The Ongoing Eruption of Mount St. Helens*
Thomas C. Pierson1
Search and Discovery Article #50042 (2007)
Posted May 12, 2007
*Abstract of presentation to Tulsa Geological Society, April 24, 2007, followed by reprint of U.S. Geological Survey Fact Sheet 2005-3036 April 2005, entitled “Mount St. Helens Erupts Again: Activity from September 2004 through March 2005,” authored by Jon J. Major, William E. Scott, Carolyn Driedger, and Dan Dzurisin, and selected photographs, taken by Matt Logan and Steve Schilling, from the Cascades Volcano Observatory website (http://vulcan.wr.usgs.gov) at http://vulcan.wr.usgs.gov/Volcanoes/MSH/Images/MSH04/framework.html, where numerous photographs are presented.
1U. S. Geological Survey Cascades Volcano Observatory, Vancouver, WA ([email protected])
Eighteen years after the end of its previous dome-building eruptive episode, Mount St. Helens stirred back to life with an earthquake swarm starting on September 23, 2004. Rapidly escalating seismic activity over the next several weeks was accompanied by dramatic uplift and deformation of the crater floor, including up to 120 m of glacial ice. The seismic crisis was punctuated by five, relatively small, gas/ steam-driven explosions between October 1 and 5, which attracted worldwide media attention. Seismic energy release waned noticeably following the October 5 explosion, but six days later a spine of hot, solidified lava broke through to the surface and heralded the onset of growth of a new lava dome immediately south of the “old” dome, which was emplaced between 1980 and 1986.
Continuous extrusion of a plug of hot (up to 750oC measured in cracks), largely degassed and essentially solid dacitic lava from a vent on the order of 100 m in diameter has continued to the present (January, 2007) and has been accompanied much of the time by a remarkably regular “drumbeat” of small earthquakes. Areas of active dome growth shift with time as older lava masses become decoupled from the actively growing spine; the currently active lobe is the seventh. Lava extrusion, initially at linear rates as high as about 10 m/day and volumetric rates as high as 7 m3/s has subsided in late 2006 to about 0.9 m/day and 0.5 m3/s. The pattern of dome growth, the continued deformation of the adjacent crater floor, and the deformation and kinematics of the surrounding glacier ice all have become more complex as the eruption has progressed. No additional phreatic explosions have occurred since the March 8, 2005 event that sent ash to an altitude of 36,000 feet. The dome is currently (as of November, 2006) about 380 m tall, measures about 525 m by 1,030 m in plan view, and is 88 million m3 in volume, nearly 20 % greater than the volume of the 1980-1986 dome. Although extrusion rates have slowed steadily since the beginning of the eruption, it is uncertain when this eruption will end.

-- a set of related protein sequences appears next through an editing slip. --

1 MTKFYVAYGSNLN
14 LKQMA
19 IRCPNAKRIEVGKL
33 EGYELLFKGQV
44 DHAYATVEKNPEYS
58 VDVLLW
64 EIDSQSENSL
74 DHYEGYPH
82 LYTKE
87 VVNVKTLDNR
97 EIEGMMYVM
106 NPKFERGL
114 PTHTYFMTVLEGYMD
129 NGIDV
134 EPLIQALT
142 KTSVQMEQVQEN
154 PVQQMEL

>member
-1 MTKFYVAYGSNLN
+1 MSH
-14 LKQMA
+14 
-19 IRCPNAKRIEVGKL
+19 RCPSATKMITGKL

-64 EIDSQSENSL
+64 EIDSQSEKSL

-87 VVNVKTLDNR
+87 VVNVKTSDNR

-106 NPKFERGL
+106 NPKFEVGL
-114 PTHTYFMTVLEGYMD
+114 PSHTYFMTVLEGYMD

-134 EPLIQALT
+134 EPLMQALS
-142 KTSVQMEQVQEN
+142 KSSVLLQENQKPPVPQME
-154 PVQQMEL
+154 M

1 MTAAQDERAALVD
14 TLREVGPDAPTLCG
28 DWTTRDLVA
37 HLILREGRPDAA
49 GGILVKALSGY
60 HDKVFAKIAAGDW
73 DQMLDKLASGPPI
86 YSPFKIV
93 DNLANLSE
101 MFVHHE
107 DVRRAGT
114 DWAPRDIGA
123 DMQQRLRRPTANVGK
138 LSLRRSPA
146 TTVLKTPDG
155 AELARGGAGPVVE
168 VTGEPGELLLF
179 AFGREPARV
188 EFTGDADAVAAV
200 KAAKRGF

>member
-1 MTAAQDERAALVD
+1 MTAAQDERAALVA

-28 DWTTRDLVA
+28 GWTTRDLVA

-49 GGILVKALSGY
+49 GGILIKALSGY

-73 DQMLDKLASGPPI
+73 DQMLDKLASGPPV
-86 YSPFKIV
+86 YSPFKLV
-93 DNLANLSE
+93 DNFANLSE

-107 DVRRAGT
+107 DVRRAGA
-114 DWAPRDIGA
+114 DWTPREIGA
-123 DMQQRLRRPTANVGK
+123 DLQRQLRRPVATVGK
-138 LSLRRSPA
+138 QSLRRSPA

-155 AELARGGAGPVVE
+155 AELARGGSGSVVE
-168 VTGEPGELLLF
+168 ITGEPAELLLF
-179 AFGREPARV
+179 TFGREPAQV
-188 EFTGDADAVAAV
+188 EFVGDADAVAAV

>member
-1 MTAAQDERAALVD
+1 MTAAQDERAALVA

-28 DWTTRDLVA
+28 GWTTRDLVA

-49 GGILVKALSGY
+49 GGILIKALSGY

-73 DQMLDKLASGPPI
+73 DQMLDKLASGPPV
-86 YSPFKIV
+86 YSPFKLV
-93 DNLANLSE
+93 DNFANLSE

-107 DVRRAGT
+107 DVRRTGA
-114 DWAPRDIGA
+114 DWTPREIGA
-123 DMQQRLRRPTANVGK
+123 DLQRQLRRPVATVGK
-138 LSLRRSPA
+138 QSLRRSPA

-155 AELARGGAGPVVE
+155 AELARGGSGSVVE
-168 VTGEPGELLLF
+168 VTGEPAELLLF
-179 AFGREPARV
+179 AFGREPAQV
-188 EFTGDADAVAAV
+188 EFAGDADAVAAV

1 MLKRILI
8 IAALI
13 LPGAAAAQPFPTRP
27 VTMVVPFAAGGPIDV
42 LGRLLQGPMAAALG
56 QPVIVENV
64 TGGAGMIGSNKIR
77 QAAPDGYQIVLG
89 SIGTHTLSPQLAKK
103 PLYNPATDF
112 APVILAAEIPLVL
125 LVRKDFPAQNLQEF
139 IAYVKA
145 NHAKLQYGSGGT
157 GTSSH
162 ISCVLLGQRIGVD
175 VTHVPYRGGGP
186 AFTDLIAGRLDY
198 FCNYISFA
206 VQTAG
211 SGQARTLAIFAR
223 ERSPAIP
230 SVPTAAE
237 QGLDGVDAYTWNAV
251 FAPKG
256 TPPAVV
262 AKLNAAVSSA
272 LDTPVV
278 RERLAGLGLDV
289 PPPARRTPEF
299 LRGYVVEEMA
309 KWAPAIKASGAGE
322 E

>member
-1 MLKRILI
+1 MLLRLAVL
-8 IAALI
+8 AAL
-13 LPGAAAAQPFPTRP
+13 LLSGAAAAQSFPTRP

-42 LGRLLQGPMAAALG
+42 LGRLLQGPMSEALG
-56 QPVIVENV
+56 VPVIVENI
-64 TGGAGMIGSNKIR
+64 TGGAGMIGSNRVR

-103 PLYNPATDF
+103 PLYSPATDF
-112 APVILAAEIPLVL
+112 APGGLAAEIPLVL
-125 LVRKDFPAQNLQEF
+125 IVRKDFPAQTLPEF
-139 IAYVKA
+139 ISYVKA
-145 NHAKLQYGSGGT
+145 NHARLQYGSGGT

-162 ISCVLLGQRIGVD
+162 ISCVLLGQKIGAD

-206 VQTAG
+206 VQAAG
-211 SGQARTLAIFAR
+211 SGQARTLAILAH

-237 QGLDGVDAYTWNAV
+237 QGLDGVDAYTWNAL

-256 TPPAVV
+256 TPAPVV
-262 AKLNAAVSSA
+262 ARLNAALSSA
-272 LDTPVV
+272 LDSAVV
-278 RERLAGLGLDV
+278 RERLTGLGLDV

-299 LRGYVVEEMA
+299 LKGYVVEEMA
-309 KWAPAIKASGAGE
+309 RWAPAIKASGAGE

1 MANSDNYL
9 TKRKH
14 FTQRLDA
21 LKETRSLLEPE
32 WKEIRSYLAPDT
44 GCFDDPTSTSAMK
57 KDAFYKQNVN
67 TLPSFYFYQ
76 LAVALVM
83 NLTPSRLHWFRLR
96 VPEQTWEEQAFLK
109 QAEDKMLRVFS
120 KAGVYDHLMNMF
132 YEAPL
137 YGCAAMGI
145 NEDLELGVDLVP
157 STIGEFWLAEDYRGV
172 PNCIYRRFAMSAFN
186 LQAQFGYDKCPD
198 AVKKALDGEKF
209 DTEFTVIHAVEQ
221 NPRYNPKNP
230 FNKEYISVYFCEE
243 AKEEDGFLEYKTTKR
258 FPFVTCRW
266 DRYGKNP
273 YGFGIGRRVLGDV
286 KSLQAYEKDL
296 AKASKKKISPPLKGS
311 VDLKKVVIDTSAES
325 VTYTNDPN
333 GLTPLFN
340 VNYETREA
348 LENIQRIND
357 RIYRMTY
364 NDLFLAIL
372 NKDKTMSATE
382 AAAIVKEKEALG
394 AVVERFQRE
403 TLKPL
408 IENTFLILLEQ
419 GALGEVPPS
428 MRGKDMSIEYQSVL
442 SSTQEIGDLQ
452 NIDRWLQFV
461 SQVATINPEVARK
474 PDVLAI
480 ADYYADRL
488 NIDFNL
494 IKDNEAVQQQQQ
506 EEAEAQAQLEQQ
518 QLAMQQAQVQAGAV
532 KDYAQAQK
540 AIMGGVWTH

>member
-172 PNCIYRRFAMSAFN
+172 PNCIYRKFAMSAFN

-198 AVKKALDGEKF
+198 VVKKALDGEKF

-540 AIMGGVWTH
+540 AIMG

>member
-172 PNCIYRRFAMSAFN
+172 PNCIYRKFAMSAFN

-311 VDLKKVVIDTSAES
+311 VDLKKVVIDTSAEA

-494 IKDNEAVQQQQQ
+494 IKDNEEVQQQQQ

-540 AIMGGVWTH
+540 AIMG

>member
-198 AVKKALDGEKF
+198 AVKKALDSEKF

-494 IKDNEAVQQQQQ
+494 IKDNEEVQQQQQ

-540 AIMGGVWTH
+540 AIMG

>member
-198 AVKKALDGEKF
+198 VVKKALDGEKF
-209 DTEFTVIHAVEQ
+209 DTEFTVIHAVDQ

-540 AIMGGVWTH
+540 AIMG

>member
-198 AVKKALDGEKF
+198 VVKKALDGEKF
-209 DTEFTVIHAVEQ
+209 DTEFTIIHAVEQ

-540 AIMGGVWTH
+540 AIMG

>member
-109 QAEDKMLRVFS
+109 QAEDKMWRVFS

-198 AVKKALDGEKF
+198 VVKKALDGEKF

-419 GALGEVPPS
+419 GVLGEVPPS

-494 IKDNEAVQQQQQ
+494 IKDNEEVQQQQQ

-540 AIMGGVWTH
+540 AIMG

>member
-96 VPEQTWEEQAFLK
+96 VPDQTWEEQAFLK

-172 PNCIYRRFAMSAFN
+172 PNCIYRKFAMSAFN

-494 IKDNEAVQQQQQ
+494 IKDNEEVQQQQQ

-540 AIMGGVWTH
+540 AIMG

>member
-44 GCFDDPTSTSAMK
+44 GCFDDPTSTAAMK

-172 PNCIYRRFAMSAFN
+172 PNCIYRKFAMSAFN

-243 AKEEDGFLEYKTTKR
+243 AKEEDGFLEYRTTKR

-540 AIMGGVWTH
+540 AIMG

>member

Activity from September 2004 through March 2005**
Jon J. Major2, William E. Scott2, Carolyn Driedger2, and Dan Dzurisin2
**U.S. Department of the Interior U.S. Geological Survey Fact Sheet 2005-3036 April 2005
2U. S. Geological Survey Cascades Volcano Observatory, Vancouver, WA
Cooperating Organizations: U.S. Department of Agriculture, Forest Service University of Washington
Eruptive activity at Mount St. Helens captured the world’s attention in 1980 when the largest historical landslide on Earth and a powerful explosion reshaped the volcano, created its distinctive crater, and dramatically modified the surrounding landscape. Over the next 6 years, episodic extrusions of lava built a large dome in the crater. From 1987 to 2004, Mount St. Helens returned to a period of relative quiet, interrupted by occasional, short-lived seismic swarms that lasted minutes to days, by months-to-years-long increases in background seismicity that probably reflected replenishment of magma deep underground, and by minor steam explosions as late as 1991. During this period a new glacier grew in the crater and wrapped around and partly buried the lava dome. Although the volcano was relatively quiet, scientists with the U.S. Geological Survey and University of Washington’s Pacific Northwest Seismograph Network continued to closely monitor it for signs of renewed activity.
September 23-October 1, 2004